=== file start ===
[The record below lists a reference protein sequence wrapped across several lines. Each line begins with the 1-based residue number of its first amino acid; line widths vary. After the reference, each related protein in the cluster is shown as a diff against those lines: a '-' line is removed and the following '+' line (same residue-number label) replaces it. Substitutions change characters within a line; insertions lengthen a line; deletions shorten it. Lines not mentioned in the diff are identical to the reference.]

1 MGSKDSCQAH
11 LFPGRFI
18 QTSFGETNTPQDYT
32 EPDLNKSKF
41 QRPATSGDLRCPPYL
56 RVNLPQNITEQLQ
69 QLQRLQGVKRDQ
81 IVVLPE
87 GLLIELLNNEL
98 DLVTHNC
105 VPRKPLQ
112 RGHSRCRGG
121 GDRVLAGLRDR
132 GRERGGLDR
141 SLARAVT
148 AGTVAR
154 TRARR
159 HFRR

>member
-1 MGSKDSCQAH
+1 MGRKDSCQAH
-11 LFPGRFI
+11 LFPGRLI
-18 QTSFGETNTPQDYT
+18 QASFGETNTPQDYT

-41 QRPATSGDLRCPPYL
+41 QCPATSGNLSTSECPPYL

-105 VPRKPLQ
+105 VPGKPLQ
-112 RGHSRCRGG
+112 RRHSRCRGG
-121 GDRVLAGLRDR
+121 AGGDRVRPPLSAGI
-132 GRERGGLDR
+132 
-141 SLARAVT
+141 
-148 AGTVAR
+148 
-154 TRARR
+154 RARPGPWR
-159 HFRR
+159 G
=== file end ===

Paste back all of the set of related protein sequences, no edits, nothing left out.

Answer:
[The record below lists a reference protein sequence wrapped across several lines. Each line begins with the 1-based residue number of its first amino acid; line widths vary. After the reference, each related protein in the cluster is shown as a diff against those lines: a '-' line is removed and the following '+' line (same residue-number label) replaces it. Substitutions change characters within a line; insertions lengthen a line; deletions shorten it. Lines not mentioned in the diff are identical to the reference.]

1 MGSKDSCQAH
11 LFPGRFI
18 QTSFGETNTPQDYT
32 EPDLNKSKF
41 QRPATSGDLRCPPYL
56 RVNLPQNITEQLQ
69 QLQRLQGVKRDQ
81 IVVLPE
87 GLLIELLNNEL
98 DLVTHNC
105 VPRKPLQ
112 RGHSRCRGG
121 GDRVLAGLRDR
132 GRERGGLDR
141 SLARAVT
148 AGTVAR
154 TRARR
159 HFRR

>member
-1 MGSKDSCQAH
+1 MGRKDSCQAH
-11 LFPGRFI
+11 LFPGRLI
-18 QTSFGETNTPQDYT
+18 QASFGETNTPQDYT

-41 QRPATSGDLRCPPYL
+41 QCPATSGNLSTSECPPYL

-105 VPRKPLQ
+105 VPGKPLQ
-112 RGHSRCRGG
+112 RRHSRCRGG
-121 GDRVLAGLRDR
+121 AGGDRVRPPLSAGI
-132 GRERGGLDR
+132 
-141 SLARAVT
+141 
-148 AGTVAR
+148 
-154 TRARR
+154 RARPGPWR
-159 HFRR
+159 G